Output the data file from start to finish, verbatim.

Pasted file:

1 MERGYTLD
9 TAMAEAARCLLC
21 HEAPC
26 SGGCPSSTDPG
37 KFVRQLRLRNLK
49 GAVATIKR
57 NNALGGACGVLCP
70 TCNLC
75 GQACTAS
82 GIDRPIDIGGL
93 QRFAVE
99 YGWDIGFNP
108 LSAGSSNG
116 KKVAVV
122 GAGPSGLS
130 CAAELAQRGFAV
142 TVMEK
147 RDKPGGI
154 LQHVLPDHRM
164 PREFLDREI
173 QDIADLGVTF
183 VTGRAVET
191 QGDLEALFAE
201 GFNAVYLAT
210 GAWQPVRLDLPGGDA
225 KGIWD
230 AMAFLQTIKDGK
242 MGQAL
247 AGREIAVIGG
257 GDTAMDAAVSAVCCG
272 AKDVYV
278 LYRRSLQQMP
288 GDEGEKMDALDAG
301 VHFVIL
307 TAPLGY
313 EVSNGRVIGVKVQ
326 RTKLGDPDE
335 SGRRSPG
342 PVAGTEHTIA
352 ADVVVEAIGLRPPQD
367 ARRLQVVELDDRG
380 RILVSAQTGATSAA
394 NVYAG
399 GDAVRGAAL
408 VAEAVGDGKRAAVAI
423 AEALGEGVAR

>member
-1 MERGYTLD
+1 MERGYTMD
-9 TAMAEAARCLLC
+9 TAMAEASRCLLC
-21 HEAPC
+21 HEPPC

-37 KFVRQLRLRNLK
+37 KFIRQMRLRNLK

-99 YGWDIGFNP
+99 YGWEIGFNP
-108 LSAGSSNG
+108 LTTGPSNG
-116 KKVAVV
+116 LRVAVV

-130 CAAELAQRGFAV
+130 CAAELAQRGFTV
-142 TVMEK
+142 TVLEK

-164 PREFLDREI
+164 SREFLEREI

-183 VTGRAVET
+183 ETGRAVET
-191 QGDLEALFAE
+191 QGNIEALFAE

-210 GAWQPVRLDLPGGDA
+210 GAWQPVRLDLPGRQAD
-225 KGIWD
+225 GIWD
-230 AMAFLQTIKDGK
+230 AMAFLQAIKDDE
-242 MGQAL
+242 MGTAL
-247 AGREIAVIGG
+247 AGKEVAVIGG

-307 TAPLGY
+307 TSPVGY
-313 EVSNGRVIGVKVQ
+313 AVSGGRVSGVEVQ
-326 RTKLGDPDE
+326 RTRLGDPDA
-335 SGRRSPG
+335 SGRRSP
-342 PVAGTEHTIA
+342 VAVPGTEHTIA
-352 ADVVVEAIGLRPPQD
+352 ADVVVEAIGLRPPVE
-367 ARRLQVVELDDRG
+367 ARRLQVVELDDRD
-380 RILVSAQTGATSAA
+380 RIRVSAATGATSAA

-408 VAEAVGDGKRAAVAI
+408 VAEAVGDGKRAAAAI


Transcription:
1 MERGYTLD
9 TAMAEAARCLLC
21 HEAPC
26 SGGCPSSTDPG
37 KFVRQLRLRNLK
49 GAVATIKR
57 NNALGGACGVLCP
70 TCNLC
75 GQACTAS
82 GIDRPIDIGGL
93 QRFAVE
99 YGWDIGFNP
108 LSAGSSNG
116 KKVAVV
122 GAGPSGLS
130 CAAELAQRGFAV
142 TVMEK
147 RDKPGGI
154 LQHVLPDHRM
164 PREFLDREI
173 QDIADLGVTF
183 VTGRAVET
191 QGDLEALFAE
201 GFNAVYLAT
210 GAWQPVRLDLPGGDA
225 KGIWD
230 AMAFLQTIKDGK
242 MGQAL
247 AGREIAVIGG
257 GDTAMDAAVSAVCCG
272 AKDVYV
278 LYRRSLQQMP
288 GDEGEKMDALDAG
301 VHFVIL
307 TAPLGY
313 EVSNGRVIGVKVQ
326 RTKLGDPDE
335 SGRRSPG
342 PVAGTEHTIA
352 ADVVVEAIGLRPPQD
367 ARRLQVVELDDRG
380 RILVSAQTGATSAA
394 NVYAG
399 GDAVRGAAL
408 VAEAVGDGKRAAVAI
423 AEALGEGVAR

>member
-1 MERGYTLD
+1 MERGYTMD
-9 TAMAEAARCLLC
+9 TAMAEASRCLLC
-21 HEAPC
+21 HEPPC

-37 KFVRQLRLRNLK
+37 KFIRQMRLRNLK

-99 YGWDIGFNP
+99 YGWEIGFNP
-108 LSAGSSNG
+108 LTTGPSNG
-116 KKVAVV
+116 LRVAVV

-130 CAAELAQRGFAV
+130 CAAELAQRGFTV
-142 TVMEK
+142 TVLEK

-164 PREFLDREI
+164 SREFLEREI

-183 VTGRAVET
+183 ETGRAVET
-191 QGDLEALFAE
+191 QGNIEALFAE

-210 GAWQPVRLDLPGGDA
+210 GAWQPVRLDLPGRQAD
-225 KGIWD
+225 GIWD
-230 AMAFLQTIKDGK
+230 AMAFLQAIKDDE
-242 MGQAL
+242 MGTAL
-247 AGREIAVIGG
+247 AGKEVAVIGG

-307 TAPLGY
+307 TSPVGY
-313 EVSNGRVIGVKVQ
+313 AVSGGRVSGVEVQ
-326 RTKLGDPDE
+326 RTRLGDPDA
-335 SGRRSPG
+335 SGRRSP
-342 PVAGTEHTIA
+342 VAVPGTEHTIA
-352 ADVVVEAIGLRPPQD
+352 ADVVVEAIGLRPPVE
-367 ARRLQVVELDDRG
+367 ARRLQVVELDDRD
-380 RILVSAQTGATSAA
+380 RIRVSAATGATSAA

-408 VAEAVGDGKRAAVAI
+408 VAEAVGDGKRAAAAI